A mother needs to be the world’s best coach all the time. We’ve had a month here that required heavy coaching. Overlaid on the frenzy of the holidays were several “challenges” that we just had to deal with as a family.

My youngest son, Matt, was suffering from Lyme disease and had to be put on intravenous treatment because it had progressed too far for the oral antibiotic to be effective. The day we got that news was a definite coaching opportunity. Matt, who had been a brick through MRIs and CAT scans, absolutely balked at the notion of an IV line in his arm for a month. He’s a teen-ager and he couldn’t stand how that would look.

He argued half an afternoon away, refusing to have the treatment, which needed to begin that day. I talked, I listened, I cajoled, I threatened. Finally, I asked, “What would it take for you to do this?”

“A check for $10,000,” he said.

“Ridiculous,” I said. But two hours later, when he still wouldn’t budge, I said, “All right, you can have the check.”

“I want a letter faxed from Dad OK’ing this,” my son, the would-be lawyer, said.

I didn’t bat an eye. “Fine, no problem.” I called my husband and said don’t ask questions, just do this. Now.

He did.

My son was incredulous. “You’d really do this?” he asked.

“Of course,” I said. “Your life is worth far more to us than any amount of money, and this treatment will save the quality of your life.”

Ten minutes later, Matt walked into my room and crumpled his father’s letter into a ball. “I’ll do the IV. You don?t have to pay me. Did you really think I would take your money?”

I smiled at the most generous of my sons, and shook my head. I never even mentioned that I would not really have given him the money. But I’d known all along it wasn’t about any amount of money, it was about his anger and frustration at this one more indignity he had to go through. He wanted somebody to pay, even if only symbolically.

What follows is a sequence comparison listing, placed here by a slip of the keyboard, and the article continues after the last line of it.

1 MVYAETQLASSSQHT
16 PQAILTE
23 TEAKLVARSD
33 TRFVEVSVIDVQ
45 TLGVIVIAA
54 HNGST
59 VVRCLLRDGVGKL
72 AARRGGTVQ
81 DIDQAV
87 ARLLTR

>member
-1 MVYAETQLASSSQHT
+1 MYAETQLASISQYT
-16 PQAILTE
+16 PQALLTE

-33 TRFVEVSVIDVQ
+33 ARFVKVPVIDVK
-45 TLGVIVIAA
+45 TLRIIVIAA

He went on to do his own IV flawlessly and mostly without complaint.

My oldest son, Justin, had been having academic problems in high school, but hadn?t wanted to face them until he failed a number of courses during the first marking period this year. Then, with a dignity and courage I didn?t expect, he came to us and to the school and said he needed a more structured and disciplined environment in order to do his work. He was even willing to go back to being a second semester junior to do it. We would have to find the “right” school for him, one with structure that would take his attention deficit problems into account but would not be a “therapeutic” school.

For six weeks, I made all the phone calls and enlisted the high school’s help with IQ tests and evaluations, as well as recommendations. I lived with dead ends and disappointments. I had to counter Justin’s list of demands for the perfect school with the hard reality of his grade point average, explaining that a lot of schools just would not take him. I saw a flash of vulnerability behind his macho faГ§ade. The next day, he asked, “Has anyone said they will take me yet?”

I thought this mother’s heart of mine would break, but I simply said no, but that I was still trying and would continue trying and that together — he, his father and I — would work it out. I had a couple of sleepless nights, wondering if I could keep that promise. But a lot of effort and a fair amount of prayer resulted in a good fit. He left for his new boarding school last week.

My middle son, Benjamin, sort of drifted through this last month when both his brothers required so much attention. I spun back to his needs just in time to find a marketing report not done and an essay that needed revisions.

Over the holiday vacation, we made sure both happened. His father took him out to breakfast and told him how much we are focused on his success. Today, I arranged for a study skills course for him, something he had asked for to help him balance his workload.

I may not have a sweatshirt and a whistle, but most days I feel just like a coach, nudging my team to victory, encouraging them, exhorting them, guiding them, loving them.